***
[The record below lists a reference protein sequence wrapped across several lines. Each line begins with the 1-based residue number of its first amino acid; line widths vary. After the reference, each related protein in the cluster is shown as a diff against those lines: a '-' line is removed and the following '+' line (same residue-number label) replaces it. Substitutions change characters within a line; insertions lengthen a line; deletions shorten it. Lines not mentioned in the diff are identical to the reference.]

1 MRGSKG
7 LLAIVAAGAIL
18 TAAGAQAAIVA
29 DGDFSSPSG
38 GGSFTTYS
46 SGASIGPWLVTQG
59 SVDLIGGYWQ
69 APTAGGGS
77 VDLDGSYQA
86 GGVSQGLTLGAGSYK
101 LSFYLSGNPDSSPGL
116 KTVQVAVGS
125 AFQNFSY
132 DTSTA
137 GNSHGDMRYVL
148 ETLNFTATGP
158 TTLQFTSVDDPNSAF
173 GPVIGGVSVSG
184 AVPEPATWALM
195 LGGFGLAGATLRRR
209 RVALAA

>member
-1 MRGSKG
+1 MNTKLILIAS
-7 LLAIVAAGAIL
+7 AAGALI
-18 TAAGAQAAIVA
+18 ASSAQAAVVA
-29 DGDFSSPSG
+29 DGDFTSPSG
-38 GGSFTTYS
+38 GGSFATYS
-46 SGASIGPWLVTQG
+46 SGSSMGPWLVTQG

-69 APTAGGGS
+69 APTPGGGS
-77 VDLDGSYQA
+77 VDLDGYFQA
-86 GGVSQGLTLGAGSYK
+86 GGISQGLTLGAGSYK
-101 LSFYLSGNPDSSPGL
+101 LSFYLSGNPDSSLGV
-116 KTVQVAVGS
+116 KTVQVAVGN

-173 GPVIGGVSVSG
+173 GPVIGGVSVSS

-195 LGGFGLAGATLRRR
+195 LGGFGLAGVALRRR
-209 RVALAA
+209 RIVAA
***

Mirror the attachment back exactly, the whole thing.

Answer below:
[The record below lists a reference protein sequence wrapped across several lines. Each line begins with the 1-based residue number of its first amino acid; line widths vary. After the reference, each related protein in the cluster is shown as a diff against those lines: a '-' line is removed and the following '+' line (same residue-number label) replaces it. Substitutions change characters within a line; insertions lengthen a line; deletions shorten it. Lines not mentioned in the diff are identical to the reference.]

1 MRGSKG
7 LLAIVAAGAIL
18 TAAGAQAAIVA
29 DGDFSSPSG
38 GGSFTTYS
46 SGASIGPWLVTQG
59 SVDLIGGYWQ
69 APTAGGGS
77 VDLDGSYQA
86 GGVSQGLTLGAGSYK
101 LSFYLSGNPDSSPGL
116 KTVQVAVGS
125 AFQNFSY
132 DTSTA
137 GNSHGDMRYVL
148 ETLNFTATGP
158 TTLQFTSVDDPNSAF
173 GPVIGGVSVSG
184 AVPEPATWALM
195 LGGFGLAGATLRRR
209 RVALAA

>member
-1 MRGSKG
+1 MNTKLILIAS
-7 LLAIVAAGAIL
+7 AAGALI
-18 TAAGAQAAIVA
+18 ASSAQAAVVA
-29 DGDFSSPSG
+29 DGDFTSPSG
-38 GGSFTTYS
+38 GGSFATYS
-46 SGASIGPWLVTQG
+46 SGSSMGPWLVTQG

-69 APTAGGGS
+69 APTPGGGS
-77 VDLDGSYQA
+77 VDLDGYFQA
-86 GGVSQGLTLGAGSYK
+86 GGISQGLTLGAGSYK
-101 LSFYLSGNPDSSPGL
+101 LSFYLSGNPDSSLGV
-116 KTVQVAVGS
+116 KTVQVAVGN

-173 GPVIGGVSVSG
+173 GPVIGGVSVSS

-195 LGGFGLAGATLRRR
+195 LGGFGLAGVALRRR
-209 RVALAA
+209 RIVAA